Tuesday, September 15, 2009

10 Books A Day: #145

The Road To Middle-Earth...Tom Shippey...Houghton Mifflin

A Tolkien Compass...ed. Jared Lobdell...Open Court

A Tolkien Compass, 2nd Edition...ed. Jared Lobdell...Open Court

England And Always...Jared Lobdell...Eerdmans

The World Of The Rings...Jared Lobdell...Open Court

The Rise Of Tolkienian Fantasy...Jared Lobdell...Open Court

One Ring To Bind Them All: Tolkien's Mythology...Anne C. Petty...University Of Alabama Press

J. R. R. Tolkien...Catherine R. Stimpson...Columbia Essays On Modern Writers

Modern Critical Interpretations: J. R. R. Tolkien's The Lord Of The Rings...ed. Harold Bloom...Chelsea House Publishers

The Lord Of The Rings: A Reader's Companion...Wayne G. Hammond & Christina Scull...Houghton Mifflin

The other day my brother asked me (after taking a look at several of the past day's posts) what I thought the best critical book on Tolkien and his work was. The answer I came up with was The Road To Middle-Earth. Tom Shippey is not only a philologist who was taught at and taught in many of the same schools and colleges that Tolkien did, he actually met Tolkien several times and corresponded with him over his insights into his work. He has availed himself of and considered the insights of the best scholars in the field, and has (most importantly to me) revised and corrected himself over the years. I think this proves that he's more interested in the truth than in his own ideas.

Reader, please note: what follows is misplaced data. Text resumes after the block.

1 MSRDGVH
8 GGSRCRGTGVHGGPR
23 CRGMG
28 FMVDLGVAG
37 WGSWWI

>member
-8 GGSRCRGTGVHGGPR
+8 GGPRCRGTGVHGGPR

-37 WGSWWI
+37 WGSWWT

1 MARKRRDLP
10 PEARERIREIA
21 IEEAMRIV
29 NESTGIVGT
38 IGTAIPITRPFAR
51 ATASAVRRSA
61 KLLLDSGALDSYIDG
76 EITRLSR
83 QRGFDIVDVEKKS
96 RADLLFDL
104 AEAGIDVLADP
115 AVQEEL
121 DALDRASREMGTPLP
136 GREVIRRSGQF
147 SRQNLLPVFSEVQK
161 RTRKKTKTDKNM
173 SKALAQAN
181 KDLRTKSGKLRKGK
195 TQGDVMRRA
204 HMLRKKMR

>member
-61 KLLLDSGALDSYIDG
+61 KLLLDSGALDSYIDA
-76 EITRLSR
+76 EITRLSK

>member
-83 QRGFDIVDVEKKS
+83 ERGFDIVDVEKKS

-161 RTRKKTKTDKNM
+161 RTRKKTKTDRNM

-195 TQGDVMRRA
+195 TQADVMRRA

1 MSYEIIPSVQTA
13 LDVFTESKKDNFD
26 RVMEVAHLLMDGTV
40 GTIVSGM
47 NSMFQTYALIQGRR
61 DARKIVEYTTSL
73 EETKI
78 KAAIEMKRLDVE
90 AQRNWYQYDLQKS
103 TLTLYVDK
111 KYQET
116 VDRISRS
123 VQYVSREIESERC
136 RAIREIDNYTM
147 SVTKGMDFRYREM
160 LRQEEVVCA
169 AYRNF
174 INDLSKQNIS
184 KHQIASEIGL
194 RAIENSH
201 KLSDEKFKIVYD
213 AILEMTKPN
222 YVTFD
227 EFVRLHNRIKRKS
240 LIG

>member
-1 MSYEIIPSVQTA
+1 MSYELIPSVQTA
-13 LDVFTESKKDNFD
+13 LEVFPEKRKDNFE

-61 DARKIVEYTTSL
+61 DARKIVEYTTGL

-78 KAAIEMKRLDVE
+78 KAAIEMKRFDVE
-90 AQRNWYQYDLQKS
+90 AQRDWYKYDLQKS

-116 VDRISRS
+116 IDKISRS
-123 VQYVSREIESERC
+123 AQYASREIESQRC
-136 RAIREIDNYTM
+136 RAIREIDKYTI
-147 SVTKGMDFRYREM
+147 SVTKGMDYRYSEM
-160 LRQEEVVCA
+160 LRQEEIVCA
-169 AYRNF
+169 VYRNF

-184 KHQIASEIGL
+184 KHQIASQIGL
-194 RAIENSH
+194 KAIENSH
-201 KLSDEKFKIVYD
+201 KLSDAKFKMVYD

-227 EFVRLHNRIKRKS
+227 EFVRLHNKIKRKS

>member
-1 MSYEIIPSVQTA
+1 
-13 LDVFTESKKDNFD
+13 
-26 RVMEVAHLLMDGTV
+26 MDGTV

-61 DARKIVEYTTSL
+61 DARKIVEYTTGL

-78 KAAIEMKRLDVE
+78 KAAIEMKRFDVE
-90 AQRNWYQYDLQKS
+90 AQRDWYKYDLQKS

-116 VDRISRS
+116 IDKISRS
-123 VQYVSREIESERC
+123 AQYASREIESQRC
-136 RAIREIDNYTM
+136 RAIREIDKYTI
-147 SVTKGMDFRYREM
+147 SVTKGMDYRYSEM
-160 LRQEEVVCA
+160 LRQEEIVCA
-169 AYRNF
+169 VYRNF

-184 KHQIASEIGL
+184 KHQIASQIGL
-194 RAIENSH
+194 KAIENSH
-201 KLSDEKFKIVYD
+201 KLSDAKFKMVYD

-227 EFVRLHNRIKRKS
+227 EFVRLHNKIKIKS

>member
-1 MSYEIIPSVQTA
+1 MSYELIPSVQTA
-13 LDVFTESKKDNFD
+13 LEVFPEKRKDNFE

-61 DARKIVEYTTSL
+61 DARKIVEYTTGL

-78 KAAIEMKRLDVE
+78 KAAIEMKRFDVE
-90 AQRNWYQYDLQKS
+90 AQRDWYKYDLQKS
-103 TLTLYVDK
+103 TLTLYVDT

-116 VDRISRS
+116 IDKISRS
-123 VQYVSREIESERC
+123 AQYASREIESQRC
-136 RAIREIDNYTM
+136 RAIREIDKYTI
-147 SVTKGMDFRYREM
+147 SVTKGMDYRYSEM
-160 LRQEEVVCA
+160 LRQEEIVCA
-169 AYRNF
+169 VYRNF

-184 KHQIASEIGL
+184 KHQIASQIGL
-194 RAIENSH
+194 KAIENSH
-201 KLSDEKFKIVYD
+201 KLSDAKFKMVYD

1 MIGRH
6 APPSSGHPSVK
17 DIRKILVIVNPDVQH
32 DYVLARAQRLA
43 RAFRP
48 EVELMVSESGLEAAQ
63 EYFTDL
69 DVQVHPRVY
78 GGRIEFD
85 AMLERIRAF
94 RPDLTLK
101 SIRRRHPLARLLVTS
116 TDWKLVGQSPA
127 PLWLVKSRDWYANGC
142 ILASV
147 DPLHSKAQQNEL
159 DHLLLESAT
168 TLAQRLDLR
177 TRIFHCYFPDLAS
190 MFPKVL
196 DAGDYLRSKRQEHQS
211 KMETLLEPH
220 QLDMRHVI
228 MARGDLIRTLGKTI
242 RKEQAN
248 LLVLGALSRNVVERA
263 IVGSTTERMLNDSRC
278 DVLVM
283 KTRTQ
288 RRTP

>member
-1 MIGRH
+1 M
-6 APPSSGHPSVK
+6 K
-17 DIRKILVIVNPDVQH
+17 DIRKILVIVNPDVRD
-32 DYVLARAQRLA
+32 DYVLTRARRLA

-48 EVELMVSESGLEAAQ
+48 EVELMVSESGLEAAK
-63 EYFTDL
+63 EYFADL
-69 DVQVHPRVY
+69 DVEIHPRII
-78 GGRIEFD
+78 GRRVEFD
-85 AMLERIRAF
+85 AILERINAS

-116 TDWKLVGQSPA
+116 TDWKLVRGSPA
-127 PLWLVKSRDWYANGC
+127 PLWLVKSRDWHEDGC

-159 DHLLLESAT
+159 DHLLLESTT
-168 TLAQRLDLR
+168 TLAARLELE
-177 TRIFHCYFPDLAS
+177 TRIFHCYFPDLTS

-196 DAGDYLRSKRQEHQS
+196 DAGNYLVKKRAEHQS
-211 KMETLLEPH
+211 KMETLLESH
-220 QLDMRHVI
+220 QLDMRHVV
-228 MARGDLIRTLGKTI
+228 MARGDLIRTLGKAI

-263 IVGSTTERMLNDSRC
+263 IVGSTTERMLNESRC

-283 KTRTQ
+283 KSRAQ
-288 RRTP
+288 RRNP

Jared Lobdell is a very interesting writer on Tolkien; he considers LOTR from the angle of a work in the Edwardian adventure mode. The second edition of The Tolkien Compass does not include Tolkien's guide on translating names for foreign editions; the Estate strongly discouraged its inclusion. The Rise Of Tolkienian Fantasy considers not only LOTR's roots in previous literature but also his influence on modern fantasy.

The Lord of the Rings: A Reader's Companion is the closest we'll ever get to an annotated edition of LOTR: 800 pages of notes. And it is great, and fascinating. I always dreamed of doing something like this, and seeing how hefty a work it is, I can see how having the notes right with the text would be rather unwieldy. Seeing the material handled by two such good scholars is a delight.

Book Count: 1720.

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